Born in Kent in 1936, Bennett studied with Lennox Berkeley at the Royal Academy and then in Paris, with Pierre Boulez. American audiences, especially those on the West Coast, have had to content themselves with rumor or hearsay on Bennett’s music; or, to go to the movies and hear his scores to the films Billy Liar, The Nanny or Far from the Madding Crowd. However, like his predecessor Benjamin Britten (to whome tonight’s opera is dedicated), Bennett prefers opera to any other musical form. “Opera is a way of life,” says the composer, who is at the present time at work on his fourth stage piece.

Tonight the UCLA Opera Workshop is pleased to introduce The Mines of Sulphur to West Coast audiences.

The Mines of Sulphur

Jan Popper

Roy Morton
Stage Director

Natalie Limonick
Musical Preparation

Archie Sharp
Scenic and LIghting Design

Joe Markham
Costume Design


Braxton, a landowner
Alan Gilbert

Rosalind, a gypsy
Carmen Tejada

Boconnion, a deserter
David Bender *

Tovey, a crippled tramp
John Hall

Sherrin, leader of a theatrical troupe (in the play: the Count)
Alan Gilbert

Jenny, an actress (in the play: Haidee)
Edythe Johnson

Leda, an actress (in the play: Mrs. Traxel)
Adelheid Krauss (June 5)
Natalie Norris (June 7)

Fenney, an actor (in the play: Hugo)
Robert Richardson

Tooley, an actor (in the play: a flunkey)
Cary Archer Smith *

Trim, a mute (in the play: a flunkey)
Charles Bergman

Scene: The hall of a manor house in the West Country, the home of Braxton.
Time: A winter night, some two hundred years ago.

* Guest Artists


Violin I
James Carpenter, Concertmaster
Constrance Kupka
Norma Milson
Aida Monte
Rebecca Rutkowski
Tana Rutkowski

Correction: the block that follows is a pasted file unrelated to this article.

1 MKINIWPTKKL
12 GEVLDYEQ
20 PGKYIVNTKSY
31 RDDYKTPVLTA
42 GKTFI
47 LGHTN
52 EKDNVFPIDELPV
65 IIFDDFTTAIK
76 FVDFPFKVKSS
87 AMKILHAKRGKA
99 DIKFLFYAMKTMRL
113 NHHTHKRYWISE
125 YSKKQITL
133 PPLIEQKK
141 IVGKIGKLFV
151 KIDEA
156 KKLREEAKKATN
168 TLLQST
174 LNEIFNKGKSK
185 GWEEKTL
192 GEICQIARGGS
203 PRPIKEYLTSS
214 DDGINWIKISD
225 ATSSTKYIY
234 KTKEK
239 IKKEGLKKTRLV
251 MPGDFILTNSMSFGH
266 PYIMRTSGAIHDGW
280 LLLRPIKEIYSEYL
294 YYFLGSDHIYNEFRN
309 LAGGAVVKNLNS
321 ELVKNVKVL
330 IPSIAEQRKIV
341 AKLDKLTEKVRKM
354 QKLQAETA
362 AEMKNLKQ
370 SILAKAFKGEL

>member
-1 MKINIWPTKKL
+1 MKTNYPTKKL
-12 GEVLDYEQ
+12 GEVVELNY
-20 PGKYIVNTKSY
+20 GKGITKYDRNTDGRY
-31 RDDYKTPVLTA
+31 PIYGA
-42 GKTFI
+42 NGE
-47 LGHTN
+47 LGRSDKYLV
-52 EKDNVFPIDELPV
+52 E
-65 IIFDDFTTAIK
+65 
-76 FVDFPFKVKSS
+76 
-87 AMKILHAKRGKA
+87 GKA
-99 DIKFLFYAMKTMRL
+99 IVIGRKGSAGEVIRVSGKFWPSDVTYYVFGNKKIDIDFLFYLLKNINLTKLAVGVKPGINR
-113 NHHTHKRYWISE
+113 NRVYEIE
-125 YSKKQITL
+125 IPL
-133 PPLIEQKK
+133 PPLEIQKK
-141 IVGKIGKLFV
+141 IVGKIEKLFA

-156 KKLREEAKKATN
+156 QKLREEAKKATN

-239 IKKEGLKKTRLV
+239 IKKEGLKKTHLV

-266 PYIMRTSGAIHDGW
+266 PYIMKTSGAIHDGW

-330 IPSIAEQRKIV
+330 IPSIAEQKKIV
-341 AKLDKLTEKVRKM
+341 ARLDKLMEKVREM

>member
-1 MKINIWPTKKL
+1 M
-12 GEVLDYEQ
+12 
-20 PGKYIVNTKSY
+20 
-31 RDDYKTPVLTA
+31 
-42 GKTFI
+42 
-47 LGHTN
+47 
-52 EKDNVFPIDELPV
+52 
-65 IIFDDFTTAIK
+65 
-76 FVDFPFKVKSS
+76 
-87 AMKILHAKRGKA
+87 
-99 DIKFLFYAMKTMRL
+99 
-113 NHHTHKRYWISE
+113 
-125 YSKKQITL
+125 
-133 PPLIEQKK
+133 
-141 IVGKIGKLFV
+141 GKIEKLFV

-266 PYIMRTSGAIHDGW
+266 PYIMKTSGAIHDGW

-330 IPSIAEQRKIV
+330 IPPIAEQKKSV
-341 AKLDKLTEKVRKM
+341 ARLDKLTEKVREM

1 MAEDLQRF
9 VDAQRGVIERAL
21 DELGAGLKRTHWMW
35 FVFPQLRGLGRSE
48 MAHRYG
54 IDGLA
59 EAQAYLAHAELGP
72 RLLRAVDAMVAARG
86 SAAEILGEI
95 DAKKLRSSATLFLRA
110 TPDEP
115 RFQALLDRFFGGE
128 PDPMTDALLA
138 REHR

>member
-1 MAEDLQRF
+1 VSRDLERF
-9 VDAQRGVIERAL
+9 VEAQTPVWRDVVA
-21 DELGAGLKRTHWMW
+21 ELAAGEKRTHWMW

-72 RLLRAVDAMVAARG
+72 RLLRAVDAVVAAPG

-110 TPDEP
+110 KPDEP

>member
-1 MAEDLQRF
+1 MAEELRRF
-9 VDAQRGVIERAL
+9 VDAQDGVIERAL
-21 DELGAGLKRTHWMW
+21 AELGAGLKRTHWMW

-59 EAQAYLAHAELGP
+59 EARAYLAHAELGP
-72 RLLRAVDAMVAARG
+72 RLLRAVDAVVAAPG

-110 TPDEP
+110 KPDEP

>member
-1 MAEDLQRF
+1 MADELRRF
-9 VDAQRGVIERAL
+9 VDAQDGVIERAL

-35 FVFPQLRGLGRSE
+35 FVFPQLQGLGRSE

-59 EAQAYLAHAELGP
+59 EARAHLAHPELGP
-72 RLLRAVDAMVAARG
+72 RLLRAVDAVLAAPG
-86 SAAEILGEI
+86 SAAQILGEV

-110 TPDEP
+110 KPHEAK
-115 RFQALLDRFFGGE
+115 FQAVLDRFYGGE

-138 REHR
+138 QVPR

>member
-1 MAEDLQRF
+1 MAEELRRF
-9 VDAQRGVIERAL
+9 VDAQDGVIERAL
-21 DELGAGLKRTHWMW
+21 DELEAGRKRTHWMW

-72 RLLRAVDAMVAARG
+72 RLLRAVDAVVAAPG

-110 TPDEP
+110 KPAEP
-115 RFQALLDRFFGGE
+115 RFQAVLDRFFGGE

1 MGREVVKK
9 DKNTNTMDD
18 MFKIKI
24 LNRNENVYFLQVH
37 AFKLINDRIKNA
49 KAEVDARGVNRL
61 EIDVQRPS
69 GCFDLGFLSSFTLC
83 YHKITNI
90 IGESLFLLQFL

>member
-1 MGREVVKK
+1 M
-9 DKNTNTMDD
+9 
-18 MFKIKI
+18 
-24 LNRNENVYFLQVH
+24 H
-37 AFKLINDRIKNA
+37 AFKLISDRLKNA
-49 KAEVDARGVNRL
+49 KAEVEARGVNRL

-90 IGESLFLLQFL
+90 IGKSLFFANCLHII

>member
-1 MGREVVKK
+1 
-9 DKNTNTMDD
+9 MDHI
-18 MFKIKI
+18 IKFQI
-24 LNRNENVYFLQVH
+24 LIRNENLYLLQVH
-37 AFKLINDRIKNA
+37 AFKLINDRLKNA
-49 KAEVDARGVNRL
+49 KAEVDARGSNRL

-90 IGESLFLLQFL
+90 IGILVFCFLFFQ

Gay Silha

Violin II
James Moore, Principal
Joel Quivey
Ray Ann Goldberg
Sandy Lessner
Irene Holland

Renita Koven, Principal
Barbara Kupka
Ellen McGrew
Ronald Strauss

Linda Sigel, Principal
Marlene Haas
Greta Nance
Wendy Scheffer
Suenobu Togi

William Leifer
Robert Goodenough

Evelyn Bryan (also piccolo)
Elaine Bryan (also piccolo)

Alto Flute
John Anderson

Robert Ballanti
Paul Varady (also English Horn)

Richard Gellman
Donald Baird

Bass Clarinet
Ivan Gerson

Terry Ruthruff
Horace Greeley

French Horn
David Linson
David Angus
Eileen Marrison
Robert Kohler
Thomas Reckord

Robert Karon
Don Swearengin

Craig Kupka
Robert Ose
Kenneth Sawhill

William Masonheimer

Larry Lasky

Douglas Herro
Fred Petry
Bruce Shragg
Allan Treister

Nancy Levin

Piano, Harpsichord, Celeste
Arthur Haas

James Carpenter, Orchestra Manager


Auditorium Manager
John Crawford

Stage Manager
Carlos Barajas

Wardrobe Mistress
Elizabeth Endsley

Phil Lipman

Assistant Electrician
Steve Neal

Marsha Pursel

Carol Vane

Chief Carpenter
John Stegenga

George Keyes
Gordon Perry
Elliot Hessayon

Staff of the UCLA Opera Workshop

Jan Popper

Associate Director
Natalie Limonick

Stage Directors
Alan Gilbert
Roy Morton

Italian Diction and Repertory
Mario Carta

Mario Carta
Peggy Sheffield
Jay Kohorn

Stage Movement and Dance
Elizabeth Ince Greenhut

tina Wilcox

Poster Design
Barbara Gilbert

Theodore Presser Company

We wish to thank the Department of
Theater Arts for the use of the furniture.